China has announced a major drive to reform university disciplines and subjects to increase the proportion within the higher education system of programmes on new technologies and priority industries, while culling subjects that do not contribute to the country’s goal to become a global science and technology power. Some 10,000 programmes will be added.
Around one in five disciplines and programmes in ‘unwanted’ fields could be forced to close under this restructuring of higher education.
The proportion of programmes specialising in basic sciences and medicine will be increased to “serve national development”, focus on cutting-edge technologies and safeguard health, according to the plan released this month by the Ministry of Education and four other departments – the National Development and Reform Commission, Ministry of Industry and Information Technology, Ministry of Finance and Ministry of Human Resources and Social Security.
During the next two years some 10,000 programmes and 300 “additional centres” will be added to the higher education system, particularly in basic sciences – mathematics, physics, chemistry and biology – and subjects “with international influence”, in a bid to reverse China’s perceived weakness in fundamental science when compared to global competitors.
In a particular focus on engineering and technology and links to industry, the document – dated 23 February but published on 4 April – also outlines a plan to build 30 new technology colleges and 300 “outstanding” engineering colleges and “modern industrial colleges” while expanding programmes with “distinctive industrial characteristics” in universities.
Areas of focus will include institutions and centres specialising in integrated circuits (semiconductors), computer software, network security, cryptography, energy, energy storage technology and ‘smart’ agriculture. Of these, stepping up the number of semiconductor programmes in universities is regarded as the most urgent, according to experts.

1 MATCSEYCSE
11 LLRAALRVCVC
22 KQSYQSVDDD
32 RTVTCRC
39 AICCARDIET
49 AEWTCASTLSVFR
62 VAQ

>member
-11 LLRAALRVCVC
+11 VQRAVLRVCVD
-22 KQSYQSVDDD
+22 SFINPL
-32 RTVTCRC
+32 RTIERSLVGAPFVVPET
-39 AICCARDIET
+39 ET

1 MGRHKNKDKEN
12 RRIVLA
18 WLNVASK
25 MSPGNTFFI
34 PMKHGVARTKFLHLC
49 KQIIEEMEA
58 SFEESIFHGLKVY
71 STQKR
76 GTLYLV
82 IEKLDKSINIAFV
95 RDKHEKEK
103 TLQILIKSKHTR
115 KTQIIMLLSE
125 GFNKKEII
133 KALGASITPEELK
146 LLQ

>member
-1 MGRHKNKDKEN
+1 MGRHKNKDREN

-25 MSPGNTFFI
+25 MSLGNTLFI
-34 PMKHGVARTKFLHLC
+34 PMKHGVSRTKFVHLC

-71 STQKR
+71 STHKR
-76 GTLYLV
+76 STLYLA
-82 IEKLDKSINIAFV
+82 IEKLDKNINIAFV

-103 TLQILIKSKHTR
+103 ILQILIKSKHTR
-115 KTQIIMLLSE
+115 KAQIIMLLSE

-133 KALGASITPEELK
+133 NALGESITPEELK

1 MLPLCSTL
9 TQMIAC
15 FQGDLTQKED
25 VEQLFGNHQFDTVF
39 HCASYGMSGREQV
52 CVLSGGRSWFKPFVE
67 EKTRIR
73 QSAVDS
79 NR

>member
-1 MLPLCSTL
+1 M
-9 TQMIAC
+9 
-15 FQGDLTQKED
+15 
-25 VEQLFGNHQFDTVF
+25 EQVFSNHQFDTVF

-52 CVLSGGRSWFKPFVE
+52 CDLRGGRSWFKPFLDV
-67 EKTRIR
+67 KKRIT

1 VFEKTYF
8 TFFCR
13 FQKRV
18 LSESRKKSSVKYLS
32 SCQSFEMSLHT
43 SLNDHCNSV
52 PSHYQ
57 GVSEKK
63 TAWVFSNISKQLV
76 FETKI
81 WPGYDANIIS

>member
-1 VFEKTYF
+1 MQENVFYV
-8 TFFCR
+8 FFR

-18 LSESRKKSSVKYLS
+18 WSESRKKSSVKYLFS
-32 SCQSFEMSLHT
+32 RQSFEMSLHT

“By 2035 the structure of higher education disciplines and majors will be more coordinated, with more differentiation [between courses],” as part of achieving high quality higher education, the ministry said, outlining an overall push to improve quality and employability.
These plans come at a time when a number of projects for new universities have been scaled back by provincial authorities due to China’s current economic downturn.
However, experts said university construction projects could be revived by repurposing them to the latest priorities outlined in the document, with preference for those linked more closely to China’s high-end industries in order to improve the country’s research innovation ecosystem.
According to the Ministry of Education, Chinese universities offer degrees in 66,000 majors. Since 2012, they established 17,000 new majors and removed or suspended around 10,000 others.
However, experts noted that the latest document is a more wide-ranging restructuring, which could see the disappearance or merger of some 12,000 majors within the next two years.